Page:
We like, and often need, to camp off-grid. This requires a reliable power source.
Lithium (LiFePo4) batteries are great, but they need to be kept charged. In the good old days we simply ran a lead from our vehicle’s alternator to the house battery. That won’t work with today’s lithium batteries. Lithium (and all batteries for that matter) need to be properly charged using a four-stage charger.
Above: Garry getting an explanation of the Redarc Redivision System
As we have done with our Redarc Battery Management System (BMS), this can be achieved by using one charger. The Redarc BMS can be powered by solar, shore power, a generator or from the vehicle.
Of course you need to be able to easily monitor your battery’s state of charge. We monitor the battery bank with the Redarc monitor and with the Redvision phone app. There is a lot more to the system than this. In reality, it is efficient and user friendly.
Above: On the sand dunes behind Stockton Beach
How much of Australia is accessible by truck camper?
Virtually anywhere there is a road. Many are not roads in the true sense, but just tracks or stock routes. Other roads are homemade goat tracks made without goats. Sometimes we need to find a way around a tree in our path.
People in Australia talk about doing a lap. This means a trip right around the whole of mainland Australia and Tasmania. I know some people who have done this in six-weeks, but six-months is too short in my opinion. Six-years would be very relaxing.
It’s a long way. Not all achieve this. Many do specific trips to the Kimberley region or Cape York or the Centre around Alice Springs. There are many enjoyable and must-see destinations, but the journey is also good.
Above: Wayne’s Fuso Canter with storage boxes
Do people go truck camping year-round in Australia?
The short answer is yes. Retired people tend to head north in the winter and south in the summer. That may seem illogical to you, but remember we are in the Southern Hemisphere. Non-retired people are more likely to be short trip specific. Generally Australians camp in the spring, summer, and autumn.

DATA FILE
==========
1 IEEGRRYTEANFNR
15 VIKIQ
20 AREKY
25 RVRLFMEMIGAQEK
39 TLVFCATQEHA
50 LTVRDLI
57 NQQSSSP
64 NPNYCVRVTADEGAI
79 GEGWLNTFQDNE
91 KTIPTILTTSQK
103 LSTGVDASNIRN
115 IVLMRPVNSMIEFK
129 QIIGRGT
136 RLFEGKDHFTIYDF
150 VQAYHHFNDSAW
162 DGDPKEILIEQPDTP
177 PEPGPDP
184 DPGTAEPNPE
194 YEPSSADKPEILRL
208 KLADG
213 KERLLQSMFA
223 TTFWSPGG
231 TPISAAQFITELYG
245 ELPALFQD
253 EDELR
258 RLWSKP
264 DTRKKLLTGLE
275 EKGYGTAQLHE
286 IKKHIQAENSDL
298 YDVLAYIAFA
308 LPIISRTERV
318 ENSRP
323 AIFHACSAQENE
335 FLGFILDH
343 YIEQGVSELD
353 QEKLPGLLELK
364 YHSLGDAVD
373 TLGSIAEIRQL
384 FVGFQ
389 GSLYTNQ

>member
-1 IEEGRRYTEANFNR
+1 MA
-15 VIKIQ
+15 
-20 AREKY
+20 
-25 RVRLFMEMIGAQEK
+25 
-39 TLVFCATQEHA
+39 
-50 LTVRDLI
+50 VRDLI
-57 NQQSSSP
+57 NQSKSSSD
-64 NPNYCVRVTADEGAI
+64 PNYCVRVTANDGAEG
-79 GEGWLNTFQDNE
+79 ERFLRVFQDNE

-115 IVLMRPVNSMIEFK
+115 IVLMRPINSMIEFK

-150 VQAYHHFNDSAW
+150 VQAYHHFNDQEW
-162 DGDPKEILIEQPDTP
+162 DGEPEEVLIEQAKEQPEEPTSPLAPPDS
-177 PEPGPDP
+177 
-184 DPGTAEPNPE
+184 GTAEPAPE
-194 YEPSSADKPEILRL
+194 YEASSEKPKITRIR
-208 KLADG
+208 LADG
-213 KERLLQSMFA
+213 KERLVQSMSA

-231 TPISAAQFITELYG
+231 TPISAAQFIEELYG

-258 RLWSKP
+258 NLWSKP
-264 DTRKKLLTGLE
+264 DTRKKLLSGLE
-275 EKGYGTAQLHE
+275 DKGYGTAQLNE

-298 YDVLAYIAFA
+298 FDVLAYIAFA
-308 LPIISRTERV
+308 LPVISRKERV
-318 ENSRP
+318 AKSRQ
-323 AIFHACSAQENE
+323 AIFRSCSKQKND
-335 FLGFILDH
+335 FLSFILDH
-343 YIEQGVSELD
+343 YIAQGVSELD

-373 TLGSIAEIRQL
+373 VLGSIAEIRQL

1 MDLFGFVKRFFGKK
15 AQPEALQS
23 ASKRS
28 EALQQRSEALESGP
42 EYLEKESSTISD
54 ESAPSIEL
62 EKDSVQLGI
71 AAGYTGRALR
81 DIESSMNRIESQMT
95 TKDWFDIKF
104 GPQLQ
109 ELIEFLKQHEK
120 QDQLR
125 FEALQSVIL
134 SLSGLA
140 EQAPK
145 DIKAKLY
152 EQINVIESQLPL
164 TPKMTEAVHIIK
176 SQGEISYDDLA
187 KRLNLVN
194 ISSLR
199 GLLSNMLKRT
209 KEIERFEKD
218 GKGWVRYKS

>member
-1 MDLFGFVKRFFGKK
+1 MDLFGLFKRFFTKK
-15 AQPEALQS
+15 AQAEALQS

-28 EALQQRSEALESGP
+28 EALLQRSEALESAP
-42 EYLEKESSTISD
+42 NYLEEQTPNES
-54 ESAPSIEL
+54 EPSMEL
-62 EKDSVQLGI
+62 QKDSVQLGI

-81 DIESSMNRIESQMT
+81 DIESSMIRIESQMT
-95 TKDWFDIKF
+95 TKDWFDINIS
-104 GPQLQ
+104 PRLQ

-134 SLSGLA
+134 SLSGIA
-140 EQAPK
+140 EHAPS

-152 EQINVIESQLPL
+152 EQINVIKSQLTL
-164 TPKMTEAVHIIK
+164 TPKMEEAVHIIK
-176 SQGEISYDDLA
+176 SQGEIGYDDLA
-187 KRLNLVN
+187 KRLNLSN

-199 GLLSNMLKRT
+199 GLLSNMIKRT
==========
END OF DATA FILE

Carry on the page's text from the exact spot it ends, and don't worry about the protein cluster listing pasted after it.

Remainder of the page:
Above: Bush Camp near Cape Leveque, western Australia
Are public campgrounds, dump stations, and fresh water fill locations easy to come by in Australia?
There is a growing movement in Australia to close public campgrounds. This, of course, is instigated by private caravan (trailer) parks and their national bodies.
Yet these same caravan parks are making less sites available for RVs and putting in more cabins. They are also trying to control dump stations and water fill locations by having them on the site and charging non-patrons to use them.
Cassette toilets that can be emptied into any toilet system are best here. Water can be obtained from service stations before you buy fuel. I have always said that I can find plenty of dump points except when the black tank is full.
Above: Kangaroo Island, Australia
What are some of the must-see truck camping destinations in Australia?
All of it. I personally liked the Kimberley region and Cape York, Fraser Island, Tasmania, the West Macdonnell Ranges and many small coastal towns.
Above: Sydney Harbor Bridge near the Opera House
Living full-time in a truck camper is not uncommon in the United States and Canada. Do you have folks living full-time in a truck camper in Australia?
I am trying to! I can and often do run my business from my Northern Lite which bears a sticker saying, “Head Office”. No doubt there are some living full-time in truck campers, but not a lot. There are more living full-time in caravans, but then again there are a lot more caravans here in Australia.
Do you have a truck and camper for rent for folks want to travel to Australia and go truck camping? I might know two people that fit that description.
No, but I can organize it.
What would you want readers of Truck Camper Magazine in the United States and Canada to know about the Australian truck camping marketplace and community?
We are a relatively small community. Most of my customers, actually they are friends now, are people who did a lot of research before deciding on a truck camper. So you would have to say they are fairly smart. They own campers that are technologically more advanced than many other RVs in Australia, which makes them somewhat elite.
Nearly all read Truck Camper Magazine, so I have to be careful what I say.
Click here for more information about Truck Campers Australia including more photographs of Australian truck camper rigs.